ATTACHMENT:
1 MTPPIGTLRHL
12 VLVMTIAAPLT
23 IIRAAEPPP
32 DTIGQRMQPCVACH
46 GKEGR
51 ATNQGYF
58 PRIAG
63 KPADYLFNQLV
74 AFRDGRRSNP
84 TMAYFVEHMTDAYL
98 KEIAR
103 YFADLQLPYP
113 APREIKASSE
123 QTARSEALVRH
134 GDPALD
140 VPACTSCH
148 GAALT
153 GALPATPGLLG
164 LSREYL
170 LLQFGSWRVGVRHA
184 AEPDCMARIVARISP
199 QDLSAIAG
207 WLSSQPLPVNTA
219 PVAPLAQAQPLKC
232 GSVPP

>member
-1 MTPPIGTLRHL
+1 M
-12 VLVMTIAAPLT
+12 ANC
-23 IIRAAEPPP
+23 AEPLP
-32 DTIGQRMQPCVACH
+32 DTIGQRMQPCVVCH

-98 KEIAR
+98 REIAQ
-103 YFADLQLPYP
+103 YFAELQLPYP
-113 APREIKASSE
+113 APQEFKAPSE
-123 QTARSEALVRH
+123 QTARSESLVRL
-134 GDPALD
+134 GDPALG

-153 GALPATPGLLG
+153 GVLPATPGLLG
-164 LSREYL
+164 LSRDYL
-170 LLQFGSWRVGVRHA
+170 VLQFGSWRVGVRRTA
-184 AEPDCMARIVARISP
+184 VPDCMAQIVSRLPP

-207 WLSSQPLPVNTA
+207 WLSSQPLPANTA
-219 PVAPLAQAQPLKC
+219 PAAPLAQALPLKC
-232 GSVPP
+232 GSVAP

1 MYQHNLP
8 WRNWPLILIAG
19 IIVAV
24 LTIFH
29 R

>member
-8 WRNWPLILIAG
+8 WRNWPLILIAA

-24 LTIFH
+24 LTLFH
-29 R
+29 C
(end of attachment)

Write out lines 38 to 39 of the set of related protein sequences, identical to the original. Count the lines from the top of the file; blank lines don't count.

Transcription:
+103 YFAELQLPYP
-113 APREIKASSE